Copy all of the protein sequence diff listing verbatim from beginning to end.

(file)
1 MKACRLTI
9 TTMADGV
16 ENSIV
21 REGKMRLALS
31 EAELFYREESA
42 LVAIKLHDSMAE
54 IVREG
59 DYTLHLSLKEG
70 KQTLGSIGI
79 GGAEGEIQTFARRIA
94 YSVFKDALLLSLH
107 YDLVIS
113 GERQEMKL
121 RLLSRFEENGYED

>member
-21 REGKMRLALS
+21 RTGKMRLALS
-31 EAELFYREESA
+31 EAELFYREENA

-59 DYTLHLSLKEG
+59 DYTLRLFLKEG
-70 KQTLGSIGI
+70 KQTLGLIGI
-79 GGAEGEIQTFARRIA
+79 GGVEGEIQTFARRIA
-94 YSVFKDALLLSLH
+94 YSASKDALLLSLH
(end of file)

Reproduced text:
1 MKACRLTI
9 TTMADGV
16 ENSIV
21 REGKMRLALS
31 EAELFYREESA
42 LVAIKLHDSMAE
54 IVREG
59 DYTLHLSLKEG
70 KQTLGSIGI
79 GGAEGEIQTFARRIA
94 YSVFKDALLLSLH
107 YDLVIS
113 GERQEMKL
121 RLLSRFEENGYED

>member
-21 REGKMRLALS
+21 RTGKMRLALS
-31 EAELFYREESA
+31 EAELFYREENA

-59 DYTLHLSLKEG
+59 DYTLRLFLKEG
-70 KQTLGSIGI
+70 KQTLGLIGI
-79 GGAEGEIQTFARRIA
+79 GGVEGEIQTFARRIA
-94 YSVFKDALLLSLH
+94 YSASKDALLLSLH